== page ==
A Week of Bad Technicals And Fundamentals

Share this article

Last week’s post concluded with the statement: “The next week or two could go a long way toward determining the market’s direction for the summer.” Earlier in the post we indicated: “This week has not been pretty, but neither has it done any significant technical damage.” By contrast, this week’s negative market action has clearly done some significant technical damage and may well indicate that the summer price direction for stocks is likely down.

We described last week the S&P 500 having found support after its May and June declines at the 1040 level. Earlier this week all major equity indexes fell convincingly through 1040 or their equivalent levels. Prices ended the week at levels seen early last August, nearly a year ago.

The equity markets, down more than 8% over the past two weeks, remain seriously oversold on a short-term basis. That condition normally leads to at least a brief recovery rally, but buyers have so far remained conspicuously absent. Market analysts anticipate hefty corporate earnings gains to be reported over the next several weeks. Those expectations, however, have been so universal that it’s unlikely they will provide significant market support. Optimistic outlooks released in conjunction with quarterly earnings announcements may be needed to resurrect buying interest. Unfortunately the recent tendency has been for companies to ratchet down their optimism about prospects for the next few quarters.

Besides the technical damage to stocks this week, the equity markets also suffered from a spate of weak economic data. Reports came in below expectations on vehicle sales, pending home sales, domestic and Chinese manufacturing, consumer confidence and employment levels.

Jobless claims have stopped declining and have begun to rise. Average hourly earnings declined for the first time in seven years. Considering the number of unemployed whose jobs have been eliminated, plus those now unemployed for more than six months, this is currently the worst job market since the Great Depression of the 1930s.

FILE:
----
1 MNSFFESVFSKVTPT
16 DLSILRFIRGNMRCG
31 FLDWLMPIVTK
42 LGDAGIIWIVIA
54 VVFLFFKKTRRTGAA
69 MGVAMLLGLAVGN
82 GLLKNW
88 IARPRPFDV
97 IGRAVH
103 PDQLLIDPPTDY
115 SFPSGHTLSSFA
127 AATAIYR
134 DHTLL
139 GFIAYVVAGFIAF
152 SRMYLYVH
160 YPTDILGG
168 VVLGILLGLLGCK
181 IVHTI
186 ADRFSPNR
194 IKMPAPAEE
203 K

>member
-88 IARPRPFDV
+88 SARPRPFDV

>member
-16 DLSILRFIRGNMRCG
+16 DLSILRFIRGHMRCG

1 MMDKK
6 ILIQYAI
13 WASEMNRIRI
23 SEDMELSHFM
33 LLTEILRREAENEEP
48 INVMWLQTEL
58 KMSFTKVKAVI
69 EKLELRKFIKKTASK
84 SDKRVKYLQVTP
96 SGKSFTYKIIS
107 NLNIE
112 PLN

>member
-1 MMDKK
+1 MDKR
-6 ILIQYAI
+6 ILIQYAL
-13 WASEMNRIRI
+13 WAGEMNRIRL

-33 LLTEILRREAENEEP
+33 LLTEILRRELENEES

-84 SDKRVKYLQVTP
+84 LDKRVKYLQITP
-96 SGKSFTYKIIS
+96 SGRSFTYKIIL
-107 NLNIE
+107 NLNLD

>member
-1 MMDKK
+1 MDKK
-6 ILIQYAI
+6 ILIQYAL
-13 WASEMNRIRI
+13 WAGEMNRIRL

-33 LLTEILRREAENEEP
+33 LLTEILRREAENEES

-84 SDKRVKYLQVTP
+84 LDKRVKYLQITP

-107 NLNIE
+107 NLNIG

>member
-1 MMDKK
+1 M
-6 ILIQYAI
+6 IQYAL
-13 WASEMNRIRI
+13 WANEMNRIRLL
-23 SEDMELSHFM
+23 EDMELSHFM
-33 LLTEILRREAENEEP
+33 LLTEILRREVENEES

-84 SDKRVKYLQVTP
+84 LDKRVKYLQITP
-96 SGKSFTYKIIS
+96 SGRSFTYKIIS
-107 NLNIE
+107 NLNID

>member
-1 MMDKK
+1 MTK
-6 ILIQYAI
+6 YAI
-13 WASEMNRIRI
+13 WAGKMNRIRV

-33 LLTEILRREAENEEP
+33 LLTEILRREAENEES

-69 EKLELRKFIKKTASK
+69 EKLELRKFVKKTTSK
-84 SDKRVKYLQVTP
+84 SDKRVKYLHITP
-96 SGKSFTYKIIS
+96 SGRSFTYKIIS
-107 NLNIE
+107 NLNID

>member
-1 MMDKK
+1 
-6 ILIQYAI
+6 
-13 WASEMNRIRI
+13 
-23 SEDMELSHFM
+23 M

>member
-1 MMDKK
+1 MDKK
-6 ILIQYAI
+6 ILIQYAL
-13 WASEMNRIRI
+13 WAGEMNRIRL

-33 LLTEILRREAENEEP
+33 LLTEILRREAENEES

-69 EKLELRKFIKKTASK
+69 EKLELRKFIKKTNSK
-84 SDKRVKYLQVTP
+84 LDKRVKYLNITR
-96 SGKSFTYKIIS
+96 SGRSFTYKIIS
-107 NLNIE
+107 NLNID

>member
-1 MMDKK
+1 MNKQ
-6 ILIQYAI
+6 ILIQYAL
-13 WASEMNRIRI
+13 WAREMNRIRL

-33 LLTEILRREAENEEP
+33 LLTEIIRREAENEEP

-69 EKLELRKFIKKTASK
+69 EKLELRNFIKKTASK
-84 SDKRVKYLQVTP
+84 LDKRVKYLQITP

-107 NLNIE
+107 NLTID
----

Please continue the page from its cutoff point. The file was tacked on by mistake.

New negative reports come out every week about the condition of state and local finances. The decline in municipal fortunes is forcing large numbers of layoffs, which look likely to grow even larger through the remainder of this year. This will continue to put downward pressure on consumer spending.

Market bulls have been strongly encouraged over most of the past year by improving manufacturing data, which resulted from a needed rebuilding of depleted inventories. Now that this has been largely accomplished, additional growth in business-to-business commerce will depend heavily on renewed spending by end consumers. We made the point several times over the past year that the economic recovery would be short-lived unless consumers came back with renewed vigor. We also thought such renewed vigor improbable given the highly leveraged consumer balance sheet. While the consumer has shed some of that debt, its level remains near historic highs. With unemployment likely to remain very high for several years and normal retirement age fast approaching for the Boomer generation, the consumer is apt to reduce spending and add to savings. Consumer conservatism does not bode well for a continued recovery.

Growing regulation and increased taxes are both likely in the year ahead, and each will tend to depress equity prices. For both technical and fundamental reasons, intermittent rallies notwithstanding, the path of least resistance for common stocks looks to be down.

Tom Feeney is the chief investment officer for Marathon Asset Management Co, a registered investment advisor with the Securities and Exchange Commission, and for Mission Management & Trust Co., a full service trust company regulated by the Arizona Department of Financial Institutions. If you would like to explore the management of an investment portfolio of $1 million or more by either of the firms, you are invited to email your interest to Tom@missiontrust.com or call (520) 529-2900 to speak with one of the Portfolio Coordinators.